When I was a kid, my father had a really funny thing he used to do at Christmastime. Starting a few days before the 25th, he would start lobbying to get to open his gifts early. Like real begging and pleading and fussing -- the kind you associate with children.
On certain occasions with certain gifts, he would get his way, and he'd open those presents early. Certainly any gift that came from outside our immediate family -- that is, not from me or my mom -- he considered fair game to open whenever he wanted. So there was a fair amount of opening on Christmas Eve, even though really we were a "Christmas morning orgy of opening" kind of family.
On Christmas morning, my father would complain bitterly, but, you know, jokingly too, about not having any surprises, about not having as many things to open as me and my mom. Poor me! Nothing to open! On Christmas morning!
I remember finding this awesome and hilarious. I thought it was awesome that an adult would care so much about presents that he'd actually be upset about not having enough at the right time. Even if he was sort of hamming it up, I thought was awesome that an adult would carry on like that. About Christmas presents! Most adults I knew were focused on planning family events, buying stuff for kids, cooking, you know.
And I thought it was hilarious that he would fail to learn, or would pretend to fail to learn, year after year, that opening on Christmas Eve meant fewer presents Christmas morning, and that fewer presents Christmas morning was less fun than more presents Christmas morning.
Eventually my mom and I found a way to take this game to the next level: we would hide certain key presents and pretend they didn't exist so that no matter what happened Christmas Eve, my father would always have as much Christmas morning excitement as me and my mom.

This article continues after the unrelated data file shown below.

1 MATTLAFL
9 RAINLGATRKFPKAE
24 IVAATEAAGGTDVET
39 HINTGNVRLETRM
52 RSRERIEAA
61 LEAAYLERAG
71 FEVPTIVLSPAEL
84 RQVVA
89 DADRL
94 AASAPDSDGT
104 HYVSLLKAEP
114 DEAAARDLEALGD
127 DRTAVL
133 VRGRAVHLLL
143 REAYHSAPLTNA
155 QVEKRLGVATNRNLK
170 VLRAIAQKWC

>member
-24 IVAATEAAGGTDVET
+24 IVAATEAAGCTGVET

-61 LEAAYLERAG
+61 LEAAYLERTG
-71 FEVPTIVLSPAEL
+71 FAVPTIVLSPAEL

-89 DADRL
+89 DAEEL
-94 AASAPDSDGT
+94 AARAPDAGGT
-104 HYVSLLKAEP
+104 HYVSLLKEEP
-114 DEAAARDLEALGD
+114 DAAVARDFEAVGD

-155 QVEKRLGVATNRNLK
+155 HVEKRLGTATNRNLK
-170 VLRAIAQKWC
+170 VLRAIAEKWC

This was just one of a range of very funny things my father used to do. Like telling me that airplanes only went up in the air because everyone prayed at the same time (he was an engineering professor), or telling my little friends that if they wanted their parents to get them a pony they should throw a temper tantrum the next time they were in the grocery store.
But I got thinking about the Christmas thing recently because I was reflecting on the ways we do and do not allow people the freedom to choose their own futures.
In a previous post, I mentioned as a kind of off-handed joke the idea that some people felt it was their right not to have health insurance -- that if they wanted to spend the money on other things they should be allowed to.
The prospect of lots of people not having health insurance upsets me a lot. And I can tell you why. Health is one of those things that it's easy to undervalue while you have it. Planning for illness is one of those things no one likes to do. Once you're sick, though, you'd have to be a figure of towering rationality and self-control not to say to those around you, "Help me. I'm sick. I'm dying. There's treatment, and I need it, and I can't pay. Please help me!"
And, you know, if someone says those things to me, I'm going to want to help them. I will find the early deaths of such people incredibly painful.
In that sense, the commitment to shared medical care isn't something you sign on for just because it's in your own self interest, it's something you sign on for because of the people around you, who care about you -- whether they're intimates, friends, or just fellow-citizens.
I consider it my right to infringe your freedoms in this way, at least to some extent. The alternative infringes on my freedom not to be surrounded by sick, dying people who -- oops! -- changed their minds about the whole dying thing once it came into close view.
Sorry, we're going to have to hide your presents sometimes. Hope you don't mind too much. Maybe you'll be happy later.